The Watercolor Portraits of Liu Yunsheng
The upcoming issue of International Artist (#123 Oct/Nov) has a feature article about Liu Yunsheng, who was born in China in 1937.
He earned a degree in painting in 1963, but put his love of art aside to serve in the Chinese military for 35 years. During that time he was prohibited to pursue his art. He took up painting again after retiring at the age of 61.
He was deeply moved by his encounters with the Tibetan people, and has traveled to remote areas of Asia 24 times on reference-gathering expeditions during the winter months. It's too cold to paint at that time of the year, so he takes photographs. He lives with the families to get to know them better.
He doesn't want to pursue novelty for its own sake, nor is he trying to preach or to make a political statement. Rather, he's interested in universal ideas, such as the struggle for existence, the quality of the air on the Tibetan plateau, and the expression of complex emotions.
He uses some modern tools such as Photoshop (in the planning stages), but otherwise his watercolor method is fairly traditional.
Liu Yunsheng uses Winsor & Newton watercolors and a medium-size wolf hair brush for painting faces, hair, and clothes. He saves out his white areas with masking fluid. What fascinates me about Mr. Liu is how his surface technique is so conscientious, but yet he is always striving to capture deep feelings and human nature.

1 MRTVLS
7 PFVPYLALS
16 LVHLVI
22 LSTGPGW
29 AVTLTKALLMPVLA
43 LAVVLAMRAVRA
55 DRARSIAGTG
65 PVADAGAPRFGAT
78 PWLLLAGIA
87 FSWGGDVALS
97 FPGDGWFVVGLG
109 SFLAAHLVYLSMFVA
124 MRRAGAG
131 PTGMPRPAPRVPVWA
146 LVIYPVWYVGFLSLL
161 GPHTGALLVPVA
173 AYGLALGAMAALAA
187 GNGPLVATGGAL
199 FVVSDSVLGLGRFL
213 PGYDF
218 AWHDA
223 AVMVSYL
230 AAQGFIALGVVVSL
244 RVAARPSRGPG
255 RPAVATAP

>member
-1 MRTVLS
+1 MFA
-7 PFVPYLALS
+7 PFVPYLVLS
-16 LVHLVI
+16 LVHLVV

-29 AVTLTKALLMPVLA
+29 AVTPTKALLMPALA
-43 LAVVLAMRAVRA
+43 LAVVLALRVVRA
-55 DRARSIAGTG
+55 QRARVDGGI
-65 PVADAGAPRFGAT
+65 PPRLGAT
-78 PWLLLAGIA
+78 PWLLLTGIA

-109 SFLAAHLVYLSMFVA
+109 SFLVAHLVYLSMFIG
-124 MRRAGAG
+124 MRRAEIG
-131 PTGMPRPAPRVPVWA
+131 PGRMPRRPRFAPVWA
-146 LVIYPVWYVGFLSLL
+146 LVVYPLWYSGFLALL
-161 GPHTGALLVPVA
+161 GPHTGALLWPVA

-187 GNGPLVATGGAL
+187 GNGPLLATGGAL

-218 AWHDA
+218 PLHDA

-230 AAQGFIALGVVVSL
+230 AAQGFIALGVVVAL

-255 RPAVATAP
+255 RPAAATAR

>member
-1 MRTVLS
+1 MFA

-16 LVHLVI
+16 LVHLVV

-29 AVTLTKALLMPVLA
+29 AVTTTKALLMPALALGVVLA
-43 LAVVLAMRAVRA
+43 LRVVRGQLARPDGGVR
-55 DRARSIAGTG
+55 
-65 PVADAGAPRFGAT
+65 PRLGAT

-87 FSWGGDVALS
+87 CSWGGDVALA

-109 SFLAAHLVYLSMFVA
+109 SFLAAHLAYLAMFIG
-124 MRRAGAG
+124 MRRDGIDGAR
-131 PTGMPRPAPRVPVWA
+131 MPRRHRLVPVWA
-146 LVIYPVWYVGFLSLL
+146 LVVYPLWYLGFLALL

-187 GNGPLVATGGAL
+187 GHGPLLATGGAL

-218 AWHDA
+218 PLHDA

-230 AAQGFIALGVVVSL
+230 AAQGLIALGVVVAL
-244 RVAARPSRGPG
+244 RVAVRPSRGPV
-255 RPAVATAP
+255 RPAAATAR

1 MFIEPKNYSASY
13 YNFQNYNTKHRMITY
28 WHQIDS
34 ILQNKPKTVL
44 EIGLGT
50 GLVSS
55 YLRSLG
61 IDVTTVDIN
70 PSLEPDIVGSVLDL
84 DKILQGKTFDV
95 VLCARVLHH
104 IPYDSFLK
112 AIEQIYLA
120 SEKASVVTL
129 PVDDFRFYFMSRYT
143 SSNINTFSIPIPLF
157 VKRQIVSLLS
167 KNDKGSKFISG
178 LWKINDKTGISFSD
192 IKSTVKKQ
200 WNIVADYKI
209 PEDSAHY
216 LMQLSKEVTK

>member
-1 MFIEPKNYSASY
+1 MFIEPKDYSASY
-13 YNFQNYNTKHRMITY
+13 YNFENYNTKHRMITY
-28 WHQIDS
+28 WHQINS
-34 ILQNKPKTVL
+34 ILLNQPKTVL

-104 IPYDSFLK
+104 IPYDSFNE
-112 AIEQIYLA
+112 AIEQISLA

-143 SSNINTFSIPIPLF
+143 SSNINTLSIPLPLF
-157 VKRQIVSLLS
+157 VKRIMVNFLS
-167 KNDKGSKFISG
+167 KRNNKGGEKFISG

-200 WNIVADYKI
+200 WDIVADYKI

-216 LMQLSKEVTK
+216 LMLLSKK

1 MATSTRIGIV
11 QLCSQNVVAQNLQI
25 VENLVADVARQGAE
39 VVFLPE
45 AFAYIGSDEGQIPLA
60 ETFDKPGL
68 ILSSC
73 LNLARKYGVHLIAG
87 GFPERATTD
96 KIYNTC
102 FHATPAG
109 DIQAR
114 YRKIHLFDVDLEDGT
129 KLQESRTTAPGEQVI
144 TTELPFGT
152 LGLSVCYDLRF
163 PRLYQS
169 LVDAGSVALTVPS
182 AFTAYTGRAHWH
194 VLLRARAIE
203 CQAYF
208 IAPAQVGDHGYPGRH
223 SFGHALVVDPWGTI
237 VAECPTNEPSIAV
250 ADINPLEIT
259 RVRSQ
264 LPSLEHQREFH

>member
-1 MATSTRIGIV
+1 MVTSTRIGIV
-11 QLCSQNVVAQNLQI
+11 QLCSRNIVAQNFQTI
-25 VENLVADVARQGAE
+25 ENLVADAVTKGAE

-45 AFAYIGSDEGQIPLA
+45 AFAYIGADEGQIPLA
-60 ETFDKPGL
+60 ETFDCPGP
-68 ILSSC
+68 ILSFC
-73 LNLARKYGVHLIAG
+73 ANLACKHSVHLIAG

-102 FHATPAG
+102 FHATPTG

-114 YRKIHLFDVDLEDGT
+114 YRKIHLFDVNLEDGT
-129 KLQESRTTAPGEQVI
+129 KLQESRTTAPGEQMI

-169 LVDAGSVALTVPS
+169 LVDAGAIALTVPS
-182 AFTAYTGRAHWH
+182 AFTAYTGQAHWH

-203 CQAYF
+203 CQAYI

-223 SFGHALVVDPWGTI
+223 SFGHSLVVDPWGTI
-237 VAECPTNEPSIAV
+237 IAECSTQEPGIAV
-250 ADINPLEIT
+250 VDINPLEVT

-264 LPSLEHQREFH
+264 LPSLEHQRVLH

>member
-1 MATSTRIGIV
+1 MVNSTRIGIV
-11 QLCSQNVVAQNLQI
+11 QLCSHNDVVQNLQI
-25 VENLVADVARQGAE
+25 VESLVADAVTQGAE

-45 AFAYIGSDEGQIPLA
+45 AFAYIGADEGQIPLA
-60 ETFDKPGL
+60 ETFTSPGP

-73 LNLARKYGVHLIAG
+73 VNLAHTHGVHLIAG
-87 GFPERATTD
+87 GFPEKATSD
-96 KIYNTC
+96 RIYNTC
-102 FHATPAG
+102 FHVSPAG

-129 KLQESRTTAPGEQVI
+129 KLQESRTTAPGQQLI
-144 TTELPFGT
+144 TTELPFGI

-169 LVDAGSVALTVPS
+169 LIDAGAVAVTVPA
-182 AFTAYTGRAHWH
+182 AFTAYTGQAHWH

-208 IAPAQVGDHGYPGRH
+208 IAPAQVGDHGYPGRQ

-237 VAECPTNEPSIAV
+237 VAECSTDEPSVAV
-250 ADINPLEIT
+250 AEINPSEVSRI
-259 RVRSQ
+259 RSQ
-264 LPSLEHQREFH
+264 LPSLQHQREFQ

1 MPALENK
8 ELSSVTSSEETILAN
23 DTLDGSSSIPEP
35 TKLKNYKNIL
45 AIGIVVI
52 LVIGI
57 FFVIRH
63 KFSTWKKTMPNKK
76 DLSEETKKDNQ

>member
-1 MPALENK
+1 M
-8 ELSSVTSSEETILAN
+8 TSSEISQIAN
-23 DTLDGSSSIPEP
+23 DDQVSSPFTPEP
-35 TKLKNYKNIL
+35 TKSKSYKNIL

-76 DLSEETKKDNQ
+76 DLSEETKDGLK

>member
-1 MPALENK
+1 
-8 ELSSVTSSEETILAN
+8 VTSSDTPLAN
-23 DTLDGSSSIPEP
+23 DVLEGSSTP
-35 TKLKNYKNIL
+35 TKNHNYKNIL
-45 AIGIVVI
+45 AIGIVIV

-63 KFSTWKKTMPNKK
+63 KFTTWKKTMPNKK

One of the great things about International Artist Magazine is that, for the most part, the artists write their own articles, rather than having their ideas filtered by someone else. In addition to the article on Liu Yunsheng, (#123 Oct/Nov) also includes articles on Daniel Keys, Richard Schmid, Morgan Samuel Price, Daniel Greene, John Michael Carter, Colley Whisson, Jesse Lane, Haley Hasler, and the winners of the International Artist Magazine Challenge with the theme of "Wildlife."
The #123 Oct/Nov issue of International Artist will also have a feature that I wrote on painting animals from life. Why paint live animals? Of all the plein-air subjects, animals sharpen my senses the most. When they inevitably move out of position, I can no longer rely solely on observation and must shift over to knowledge and memory.